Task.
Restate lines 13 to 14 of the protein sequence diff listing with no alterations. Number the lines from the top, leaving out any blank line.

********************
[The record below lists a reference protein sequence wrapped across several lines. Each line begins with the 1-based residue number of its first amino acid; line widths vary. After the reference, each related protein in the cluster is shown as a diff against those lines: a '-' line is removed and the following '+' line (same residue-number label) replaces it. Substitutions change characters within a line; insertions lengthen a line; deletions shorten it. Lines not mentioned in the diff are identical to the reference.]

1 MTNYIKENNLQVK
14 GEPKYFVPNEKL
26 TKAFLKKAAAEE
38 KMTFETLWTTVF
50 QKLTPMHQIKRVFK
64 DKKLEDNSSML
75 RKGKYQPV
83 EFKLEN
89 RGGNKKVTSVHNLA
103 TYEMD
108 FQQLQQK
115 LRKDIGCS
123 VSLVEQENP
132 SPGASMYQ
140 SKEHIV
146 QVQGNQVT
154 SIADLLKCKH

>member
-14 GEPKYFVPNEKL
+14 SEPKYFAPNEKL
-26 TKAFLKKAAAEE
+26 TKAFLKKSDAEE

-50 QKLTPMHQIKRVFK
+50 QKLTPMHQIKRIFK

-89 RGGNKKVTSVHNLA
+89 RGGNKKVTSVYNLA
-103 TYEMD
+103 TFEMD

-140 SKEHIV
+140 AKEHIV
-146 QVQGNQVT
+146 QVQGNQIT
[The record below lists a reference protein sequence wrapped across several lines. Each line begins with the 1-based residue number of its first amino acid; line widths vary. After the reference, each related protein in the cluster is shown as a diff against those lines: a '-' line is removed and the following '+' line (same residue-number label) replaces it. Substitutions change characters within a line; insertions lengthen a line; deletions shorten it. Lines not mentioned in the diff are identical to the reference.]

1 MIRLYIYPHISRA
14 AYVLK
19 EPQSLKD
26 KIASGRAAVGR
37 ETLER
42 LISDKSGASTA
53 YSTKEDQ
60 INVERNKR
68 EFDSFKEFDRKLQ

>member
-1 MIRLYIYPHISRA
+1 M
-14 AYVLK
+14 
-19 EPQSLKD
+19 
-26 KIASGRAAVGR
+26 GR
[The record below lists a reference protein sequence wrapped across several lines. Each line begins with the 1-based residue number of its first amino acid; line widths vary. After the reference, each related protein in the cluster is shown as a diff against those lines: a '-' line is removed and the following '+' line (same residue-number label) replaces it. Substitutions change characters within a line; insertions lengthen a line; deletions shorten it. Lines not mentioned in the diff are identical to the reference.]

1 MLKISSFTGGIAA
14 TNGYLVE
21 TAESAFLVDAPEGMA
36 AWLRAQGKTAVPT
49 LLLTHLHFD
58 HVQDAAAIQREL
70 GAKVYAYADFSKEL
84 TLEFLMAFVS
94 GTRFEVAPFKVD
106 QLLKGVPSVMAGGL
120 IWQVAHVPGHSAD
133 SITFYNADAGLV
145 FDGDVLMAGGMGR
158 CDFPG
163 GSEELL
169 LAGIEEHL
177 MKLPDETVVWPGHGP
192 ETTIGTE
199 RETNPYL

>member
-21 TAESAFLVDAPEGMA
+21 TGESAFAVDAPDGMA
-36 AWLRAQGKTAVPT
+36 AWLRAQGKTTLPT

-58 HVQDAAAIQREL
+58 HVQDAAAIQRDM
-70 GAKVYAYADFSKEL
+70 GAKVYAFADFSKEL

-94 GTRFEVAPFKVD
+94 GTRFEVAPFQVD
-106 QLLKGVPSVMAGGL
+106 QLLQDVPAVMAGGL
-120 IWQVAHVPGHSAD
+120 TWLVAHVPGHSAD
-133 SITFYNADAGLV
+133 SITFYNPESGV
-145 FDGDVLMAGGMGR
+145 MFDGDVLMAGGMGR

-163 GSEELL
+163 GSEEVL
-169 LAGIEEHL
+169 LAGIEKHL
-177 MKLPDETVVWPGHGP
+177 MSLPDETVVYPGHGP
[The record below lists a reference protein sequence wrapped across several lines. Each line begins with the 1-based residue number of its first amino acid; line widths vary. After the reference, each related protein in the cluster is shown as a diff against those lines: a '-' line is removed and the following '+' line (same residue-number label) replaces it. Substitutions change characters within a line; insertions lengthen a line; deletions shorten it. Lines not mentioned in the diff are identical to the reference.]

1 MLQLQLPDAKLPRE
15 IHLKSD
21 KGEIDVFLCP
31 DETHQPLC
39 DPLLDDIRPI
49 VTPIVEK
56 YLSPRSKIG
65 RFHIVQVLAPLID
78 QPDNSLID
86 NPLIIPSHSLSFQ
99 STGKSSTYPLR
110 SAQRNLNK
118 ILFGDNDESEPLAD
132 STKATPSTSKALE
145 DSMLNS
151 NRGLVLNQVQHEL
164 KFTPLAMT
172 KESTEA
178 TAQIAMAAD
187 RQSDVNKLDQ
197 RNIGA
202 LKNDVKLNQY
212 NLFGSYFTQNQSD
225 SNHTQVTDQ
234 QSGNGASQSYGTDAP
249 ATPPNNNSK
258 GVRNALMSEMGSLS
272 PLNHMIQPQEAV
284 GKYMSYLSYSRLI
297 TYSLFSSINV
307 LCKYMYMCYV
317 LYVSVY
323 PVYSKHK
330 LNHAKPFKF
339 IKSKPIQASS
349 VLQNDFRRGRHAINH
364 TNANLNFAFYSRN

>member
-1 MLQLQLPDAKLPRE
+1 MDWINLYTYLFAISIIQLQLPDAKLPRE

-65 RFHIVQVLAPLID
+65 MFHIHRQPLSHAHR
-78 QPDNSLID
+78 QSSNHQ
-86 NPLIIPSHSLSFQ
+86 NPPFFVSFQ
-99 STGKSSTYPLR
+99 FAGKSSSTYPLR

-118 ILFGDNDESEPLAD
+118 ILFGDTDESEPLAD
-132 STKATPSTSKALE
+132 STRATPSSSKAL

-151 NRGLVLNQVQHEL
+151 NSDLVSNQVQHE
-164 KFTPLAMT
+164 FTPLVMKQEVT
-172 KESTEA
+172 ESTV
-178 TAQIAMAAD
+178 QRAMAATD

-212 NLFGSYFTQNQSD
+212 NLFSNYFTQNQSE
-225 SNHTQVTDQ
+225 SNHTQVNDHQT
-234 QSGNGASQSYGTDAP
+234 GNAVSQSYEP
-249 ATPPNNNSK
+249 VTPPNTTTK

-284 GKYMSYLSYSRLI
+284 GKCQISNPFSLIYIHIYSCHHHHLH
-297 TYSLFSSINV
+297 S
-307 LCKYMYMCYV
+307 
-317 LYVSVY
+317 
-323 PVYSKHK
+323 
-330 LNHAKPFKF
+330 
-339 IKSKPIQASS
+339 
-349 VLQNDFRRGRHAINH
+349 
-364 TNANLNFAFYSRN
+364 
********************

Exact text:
115 LRKDIGCS
123 VSLVEQENP